Stuart Highway trek maintains its allure after decades

 

By KIERAN FINNANE

 

I’ve been travelling the Stuart Highway between Alice and Adelaide for decades and I never tire of it.

 

It is always a space of mental relief – a break from demanding work – and remains a landscape still full of revelation for me. Perhaps that’s because of letting go, looking for nothing more than taking in what is around me.

 

The driving itself is not the thing. Indeed parts of that can be tedious, just too long in the car if time is pressing. Downloaded podcasts make a huge difference during these stretches, but what is truly memorable is what opens up before my eyes, especially in the places where we pull off the road to spend the night.

 

We look for unfenced land (if we can) to get as far from the highway as possible, avoiding the designated roadside stops, which are usually terribly ugly, always way too close to the thunder of roadtrains and often despoiled with human faeces and streamers of toilet paper.

 

A better maintenance regime and some public education about toileting when there are no toilets would do wonders for the impression these places must leave with visitors. Nothing much seems to have changed in this regard since the agreement years ago between an NT Chief Minister and a SA Premier to boost Stuart Highway tourism.

 

The one exception I noticed this trip was the sign at a roadside stop in the Banrnidoota area, north of Port Augusta, announcing it to be Kokatha country, done with an artistry rarely seen along the highway.

 

Getting off the road means keeping an eye out for opportunities well before sundown. I have my favourite spots of course but don’t always make them if our timing is out. So finding a new place after all these years is good.

 

This winter trip on the way to Adelaide we ended up on land south of Lake Hart, driving until we got to the ‘live firing’ sign, a chilling reminder of how much of this country, either side of the highway is a prohibited area for defence purposes – a weapons testing range, one of the largest and most active in the world.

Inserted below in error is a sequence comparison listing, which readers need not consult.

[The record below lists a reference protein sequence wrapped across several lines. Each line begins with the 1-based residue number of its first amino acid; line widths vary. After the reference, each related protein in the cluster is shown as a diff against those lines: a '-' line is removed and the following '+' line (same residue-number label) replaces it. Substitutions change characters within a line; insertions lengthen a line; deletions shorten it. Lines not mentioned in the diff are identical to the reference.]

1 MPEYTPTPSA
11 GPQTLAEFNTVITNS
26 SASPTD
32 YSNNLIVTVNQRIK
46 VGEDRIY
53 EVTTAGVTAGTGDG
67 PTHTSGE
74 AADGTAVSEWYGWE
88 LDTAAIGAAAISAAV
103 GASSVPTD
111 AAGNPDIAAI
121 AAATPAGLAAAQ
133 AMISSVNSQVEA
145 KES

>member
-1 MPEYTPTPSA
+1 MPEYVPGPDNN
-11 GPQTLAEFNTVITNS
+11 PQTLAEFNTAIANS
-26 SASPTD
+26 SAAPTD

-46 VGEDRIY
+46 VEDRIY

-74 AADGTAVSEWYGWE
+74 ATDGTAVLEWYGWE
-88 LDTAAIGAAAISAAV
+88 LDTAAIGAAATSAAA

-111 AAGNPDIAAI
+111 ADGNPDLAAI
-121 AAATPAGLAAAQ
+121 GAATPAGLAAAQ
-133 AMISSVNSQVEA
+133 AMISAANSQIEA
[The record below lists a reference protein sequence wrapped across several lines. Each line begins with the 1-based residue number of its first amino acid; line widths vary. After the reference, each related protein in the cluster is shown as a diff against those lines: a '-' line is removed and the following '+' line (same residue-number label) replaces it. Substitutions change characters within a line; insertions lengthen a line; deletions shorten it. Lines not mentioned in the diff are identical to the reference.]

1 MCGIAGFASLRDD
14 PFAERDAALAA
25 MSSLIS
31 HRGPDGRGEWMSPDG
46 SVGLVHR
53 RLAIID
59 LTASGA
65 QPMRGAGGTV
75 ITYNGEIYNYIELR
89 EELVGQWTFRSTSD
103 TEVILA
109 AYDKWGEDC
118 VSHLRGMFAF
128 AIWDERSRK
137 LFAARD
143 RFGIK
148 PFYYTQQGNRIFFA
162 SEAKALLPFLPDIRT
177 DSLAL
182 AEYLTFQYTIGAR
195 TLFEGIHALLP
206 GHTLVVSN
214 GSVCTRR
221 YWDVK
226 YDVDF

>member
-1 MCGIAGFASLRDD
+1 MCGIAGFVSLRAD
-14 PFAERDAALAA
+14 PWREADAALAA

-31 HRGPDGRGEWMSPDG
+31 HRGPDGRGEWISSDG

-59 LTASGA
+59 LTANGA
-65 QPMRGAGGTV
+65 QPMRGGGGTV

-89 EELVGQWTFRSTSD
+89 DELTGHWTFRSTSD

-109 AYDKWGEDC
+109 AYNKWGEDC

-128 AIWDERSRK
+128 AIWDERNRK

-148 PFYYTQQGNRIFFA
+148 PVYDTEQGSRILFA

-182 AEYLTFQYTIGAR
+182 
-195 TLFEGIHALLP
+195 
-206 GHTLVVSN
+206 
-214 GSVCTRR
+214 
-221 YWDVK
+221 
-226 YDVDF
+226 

On the  way back a highlight was The Breakaways – Kanku for its traditional owners, Antakirinja Matuntjara Yankunytjatjara people.

 

 

I’d only visited previously at the end of a scorching summer day,  with the country spectacularly ablaze with light. This time, it was cold and windy and by morning, in a cooler light, we were able to explore a little further this stunningly sculpted and seemingly painted landscape.

 

 

 

 

 

 

 

 

 

UPDATE August 21:

 

Erldunda Roadhouse is clearly price gouging with its charge for diesel as the frenzied traffic to the Ayers Rock Resort is continuing in the lead-up to the closing of the climb.

 

Coober Pedy, Monday: 169.9 cents per liter.

Erldunda, Tuesday: 205.9 cents per liter.

Alice Springs, Wednesday: 161.9 cents per liter.

 

We have invited the roadhouse and Tourism Central Australia to respond and comment.

 

 

 

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2 Comments (starting with the most recent)

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  1. greg
    Posted August 21, 2019 at 11:27 am

    Queensland Sunshine Coast Puma 141.9 cents per litre.

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  2. Ted Egan
    Posted August 20, 2019 at 12:58 pm

    Well done Kieran. I share your love of that trip. Once we did it in two days, now a more sensible three. Once loved, similarly, to choose a clever camping spot, and unroll the swag, nowadays preferring a good motel bed. But the escapism, the meaningful discussions, interspersed with thoughtful reflections, always enjoying the sheer beauty of it all: aren’t we lucky? I’ve done 30 albums of songs over a period of fifty years and most of the songs developed during such wonderful trips. Time to think. Time to sing. Can’t beat it.

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